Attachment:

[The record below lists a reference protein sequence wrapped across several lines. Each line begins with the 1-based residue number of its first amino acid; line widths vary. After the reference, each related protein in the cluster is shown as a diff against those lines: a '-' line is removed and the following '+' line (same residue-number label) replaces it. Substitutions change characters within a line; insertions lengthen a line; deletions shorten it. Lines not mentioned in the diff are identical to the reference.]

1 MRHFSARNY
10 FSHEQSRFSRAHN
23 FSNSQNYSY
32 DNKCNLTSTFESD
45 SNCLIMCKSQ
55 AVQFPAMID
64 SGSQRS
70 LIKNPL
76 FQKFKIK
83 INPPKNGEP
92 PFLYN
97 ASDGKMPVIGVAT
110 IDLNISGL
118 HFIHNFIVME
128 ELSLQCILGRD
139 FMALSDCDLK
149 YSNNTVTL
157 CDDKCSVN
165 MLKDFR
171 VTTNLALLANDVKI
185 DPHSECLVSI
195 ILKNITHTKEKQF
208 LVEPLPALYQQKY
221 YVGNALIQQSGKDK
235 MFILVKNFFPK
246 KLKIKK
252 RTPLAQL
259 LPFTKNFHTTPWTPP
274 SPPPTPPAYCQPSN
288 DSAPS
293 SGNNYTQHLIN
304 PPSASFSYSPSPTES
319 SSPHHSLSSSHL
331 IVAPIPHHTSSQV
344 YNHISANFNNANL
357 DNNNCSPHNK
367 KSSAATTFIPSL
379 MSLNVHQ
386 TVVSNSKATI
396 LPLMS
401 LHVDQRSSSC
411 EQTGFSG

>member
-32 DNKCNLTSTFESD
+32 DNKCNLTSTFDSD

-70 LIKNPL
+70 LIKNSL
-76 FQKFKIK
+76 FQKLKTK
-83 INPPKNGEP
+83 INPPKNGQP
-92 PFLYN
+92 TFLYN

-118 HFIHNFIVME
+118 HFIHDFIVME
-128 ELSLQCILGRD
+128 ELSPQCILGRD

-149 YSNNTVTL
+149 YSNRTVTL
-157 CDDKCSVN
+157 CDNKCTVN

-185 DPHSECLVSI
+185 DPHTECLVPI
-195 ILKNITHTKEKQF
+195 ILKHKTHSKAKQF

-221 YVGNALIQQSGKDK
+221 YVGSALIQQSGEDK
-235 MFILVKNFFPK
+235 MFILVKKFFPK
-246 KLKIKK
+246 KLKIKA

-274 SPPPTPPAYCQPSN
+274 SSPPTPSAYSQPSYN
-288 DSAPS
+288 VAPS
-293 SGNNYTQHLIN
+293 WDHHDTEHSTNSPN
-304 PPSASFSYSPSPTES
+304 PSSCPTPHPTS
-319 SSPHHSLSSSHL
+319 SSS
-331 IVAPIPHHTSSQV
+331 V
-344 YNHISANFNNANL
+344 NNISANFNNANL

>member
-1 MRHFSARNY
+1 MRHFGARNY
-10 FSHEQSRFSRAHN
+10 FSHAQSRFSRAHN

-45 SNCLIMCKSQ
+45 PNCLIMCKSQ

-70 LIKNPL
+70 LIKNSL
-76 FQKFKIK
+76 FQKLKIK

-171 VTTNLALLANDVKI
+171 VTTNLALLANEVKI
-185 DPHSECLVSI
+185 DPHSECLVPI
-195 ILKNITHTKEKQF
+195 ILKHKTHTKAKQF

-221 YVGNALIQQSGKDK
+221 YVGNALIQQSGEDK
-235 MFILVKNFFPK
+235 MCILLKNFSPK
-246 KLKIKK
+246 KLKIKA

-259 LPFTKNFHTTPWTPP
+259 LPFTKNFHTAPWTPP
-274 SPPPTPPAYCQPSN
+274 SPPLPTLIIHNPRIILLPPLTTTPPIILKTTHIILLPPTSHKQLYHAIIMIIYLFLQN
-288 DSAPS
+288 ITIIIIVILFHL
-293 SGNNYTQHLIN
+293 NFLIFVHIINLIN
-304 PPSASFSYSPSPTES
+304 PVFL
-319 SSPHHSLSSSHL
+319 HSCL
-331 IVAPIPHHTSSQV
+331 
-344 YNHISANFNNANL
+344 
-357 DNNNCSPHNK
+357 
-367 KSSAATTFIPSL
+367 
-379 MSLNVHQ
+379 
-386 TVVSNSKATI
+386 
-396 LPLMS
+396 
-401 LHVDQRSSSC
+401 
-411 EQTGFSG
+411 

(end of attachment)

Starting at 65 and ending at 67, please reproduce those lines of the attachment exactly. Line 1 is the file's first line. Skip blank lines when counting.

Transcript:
-195 ILKNITHTKEKQF
+195 ILKHKTHSKAKQF

-221 YVGNALIQQSGKDK